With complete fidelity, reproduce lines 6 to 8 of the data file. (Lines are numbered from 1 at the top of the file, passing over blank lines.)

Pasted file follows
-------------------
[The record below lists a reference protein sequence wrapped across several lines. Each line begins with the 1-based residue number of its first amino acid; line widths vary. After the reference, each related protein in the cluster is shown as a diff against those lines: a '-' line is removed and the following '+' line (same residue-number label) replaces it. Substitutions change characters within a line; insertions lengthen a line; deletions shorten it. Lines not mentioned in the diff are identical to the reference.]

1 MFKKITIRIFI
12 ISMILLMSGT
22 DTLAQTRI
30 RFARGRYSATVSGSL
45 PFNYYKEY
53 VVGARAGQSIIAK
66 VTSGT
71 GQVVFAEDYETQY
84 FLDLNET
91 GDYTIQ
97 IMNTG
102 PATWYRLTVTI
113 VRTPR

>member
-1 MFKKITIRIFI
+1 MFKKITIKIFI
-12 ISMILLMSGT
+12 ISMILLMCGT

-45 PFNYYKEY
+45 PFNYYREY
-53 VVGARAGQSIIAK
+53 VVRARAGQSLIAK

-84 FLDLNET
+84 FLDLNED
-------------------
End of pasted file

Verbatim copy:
45 PFNYYKEY
53 VVGARAGQSIIAK
66 VTSGT